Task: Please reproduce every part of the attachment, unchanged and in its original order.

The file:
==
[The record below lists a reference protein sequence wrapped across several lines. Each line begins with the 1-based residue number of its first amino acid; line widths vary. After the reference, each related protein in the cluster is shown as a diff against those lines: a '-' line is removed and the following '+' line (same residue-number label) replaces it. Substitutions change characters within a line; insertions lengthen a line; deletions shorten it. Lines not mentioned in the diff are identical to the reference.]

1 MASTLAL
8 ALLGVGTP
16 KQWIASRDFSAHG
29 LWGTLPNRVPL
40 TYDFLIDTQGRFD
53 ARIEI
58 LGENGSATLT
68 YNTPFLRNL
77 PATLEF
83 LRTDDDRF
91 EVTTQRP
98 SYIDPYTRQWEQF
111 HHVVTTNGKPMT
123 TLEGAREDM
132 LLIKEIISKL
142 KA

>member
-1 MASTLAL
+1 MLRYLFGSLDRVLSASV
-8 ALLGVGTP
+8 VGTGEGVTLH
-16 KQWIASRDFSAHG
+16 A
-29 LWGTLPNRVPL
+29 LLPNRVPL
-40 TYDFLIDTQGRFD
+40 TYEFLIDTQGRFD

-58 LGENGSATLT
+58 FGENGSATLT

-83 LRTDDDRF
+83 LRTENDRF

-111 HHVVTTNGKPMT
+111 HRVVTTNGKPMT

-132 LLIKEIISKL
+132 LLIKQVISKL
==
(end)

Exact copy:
[The record below lists a reference protein sequence wrapped across several lines. Each line begins with the 1-based residue number of its first amino acid; line widths vary. After the reference, each related protein in the cluster is shown as a diff against those lines: a '-' line is removed and the following '+' line (same residue-number label) replaces it. Substitutions change characters within a line; insertions lengthen a line; deletions shorten it. Lines not mentioned in the diff are identical to the reference.]

1 MASTLAL
8 ALLGVGTP
16 KQWIASRDFSAHG
29 LWGTLPNRVPL
40 TYDFLIDTQGRFD
53 ARIEI
58 LGENGSATLT
68 YNTPFLRNL
77 PATLEF
83 LRTDDDRF
91 EVTTQRP
98 SYIDPYTRQWEQF
111 HHVVTTNGKPMT
123 TLEGAREDM
132 LLIKEIISKL
142 KA

>member
-1 MASTLAL
+1 MLRYLFGSLDRVLSASV
-8 ALLGVGTP
+8 VGTGEGVTLH
-16 KQWIASRDFSAHG
+16 A
-29 LWGTLPNRVPL
+29 LLPNRVPL
-40 TYDFLIDTQGRFD
+40 TYEFLIDTQGRFD

-58 LGENGSATLT
+58 FGENGSATLT

-83 LRTDDDRF
+83 LRTENDRF

-111 HHVVTTNGKPMT
+111 HRVVTTNGKPMT

-132 LLIKEIISKL
+132 LLIKQVISKL